Monday, December 05, 2005

May I Have My Christmas Back?

I'm getting really tired of being told that by saying "Merry Christmas" I am being intolerant. That my girls are not allowed to play Christmas carols because it is imposing religious beliefs on those who do not believe. What scares me most is the indoctrination of the kids who are now feeling that it's bad to wish someone a Merry Christmas and resort to Happy Holidays or even Season's Greetings, if they say anything at all!

Christmas is a Federal holiday and the vast majority of Americans celebrate this holiday. I do not hesitate to wish my Jewish friends a Happy Hanukkah and amusingly enough, I have wished a Happy Kwanza to several of my African-American friends only to have them say they celebrate Christmas and have no idea what Kwanza is or where it came from! I am not intolerant of other religions and views, so why are they intolerant to me?

Laer at Cheat Seeking Missiles has an interesting article that brings up new anti-Christmas talking points. I don't know about you, but I certainly didn't know that:
...Baptists, Methodists, Presbyterians, and others outlawed the celebration of Christmas even when legal mobs sometimes broke in and destroyed Christmas decorations. In many states, it wasn't until the mid-19th century that Christmas celebrations were accepted. The one thing these people seem to have in common with their predecessors is a desire to impose their opinions and practices about Christmas on everyone else.'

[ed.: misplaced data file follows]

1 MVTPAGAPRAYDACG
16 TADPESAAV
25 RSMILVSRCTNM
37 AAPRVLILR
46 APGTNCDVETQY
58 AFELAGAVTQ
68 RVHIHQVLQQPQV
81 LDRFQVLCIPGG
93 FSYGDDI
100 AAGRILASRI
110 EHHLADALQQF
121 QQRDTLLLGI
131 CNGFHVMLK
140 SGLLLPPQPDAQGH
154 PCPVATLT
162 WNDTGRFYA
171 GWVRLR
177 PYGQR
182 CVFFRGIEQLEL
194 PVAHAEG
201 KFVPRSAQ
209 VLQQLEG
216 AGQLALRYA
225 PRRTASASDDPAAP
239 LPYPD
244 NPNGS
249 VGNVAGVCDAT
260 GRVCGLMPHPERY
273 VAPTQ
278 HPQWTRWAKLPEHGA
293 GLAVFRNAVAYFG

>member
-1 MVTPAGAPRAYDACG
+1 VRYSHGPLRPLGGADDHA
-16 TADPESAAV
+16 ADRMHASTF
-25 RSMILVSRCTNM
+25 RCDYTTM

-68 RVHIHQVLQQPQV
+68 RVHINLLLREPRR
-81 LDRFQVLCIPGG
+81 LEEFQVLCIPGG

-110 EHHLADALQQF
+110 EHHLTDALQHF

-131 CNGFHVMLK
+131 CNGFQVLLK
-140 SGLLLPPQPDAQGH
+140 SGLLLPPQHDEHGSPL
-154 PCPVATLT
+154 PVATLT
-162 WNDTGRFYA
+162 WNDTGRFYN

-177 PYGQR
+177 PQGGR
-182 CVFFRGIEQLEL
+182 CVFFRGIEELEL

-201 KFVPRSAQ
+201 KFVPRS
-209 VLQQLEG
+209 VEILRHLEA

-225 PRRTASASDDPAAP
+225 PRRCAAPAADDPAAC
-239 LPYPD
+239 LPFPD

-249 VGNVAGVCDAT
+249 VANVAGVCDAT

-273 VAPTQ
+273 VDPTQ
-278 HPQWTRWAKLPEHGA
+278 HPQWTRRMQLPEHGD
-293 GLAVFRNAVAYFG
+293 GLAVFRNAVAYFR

Well, that's what Neal Conan, host of NPR's Talk of the Nation, is saying. And Adam Cohen has an editorial in the New York Times that states:
Throughout the 1800's, many religious leaders were still trying to hold the line. As late as 1855, New York newspapers reported that Presbyterian, Baptist and Methodist churches were closed on Dec. 25 because "they do not accept the day as a Holy One."
Now I'll admit that I am not an historian, much less a religious historian, but I sure haven't heard any of this before.

I suppose that despite what may or may not have been the case historically, I know that for all of my life (prior to the last decade or so), for all of my mother's life and even her mother's life, Christmas has been celebrated across the country. That Christmas carols were sung in schools and creches were placed on lawns of homes and churches alike and there was no dissent or anger over it. Seemingly since the Clinton administration, all things remotely religious have been considered divisive and intolerant. How did this happen? Can we stop it? Have we lost control of this insidious practice of political correctness?

I am not insisting that stores wish people a Merry Christmas, but if they are going to profit from a religious practice or holiday, then they should really acknowledge it. What I would like is the freedom for my children to celebrate Christmas in much the way that I did growing up. That they have the freedom to wish their friends a Merry Christmas without condemnation. That there be tolerance, not from the majority of Christians (for they are more often than not tolerant of other religions), but from the small minority of atheists or PC police who have taken it upon themselves to ban all traditions that do not adhere to their twisted thinking.

Give me back my Christmas!

Thanks for the link:
Dave at The Paladin Blog

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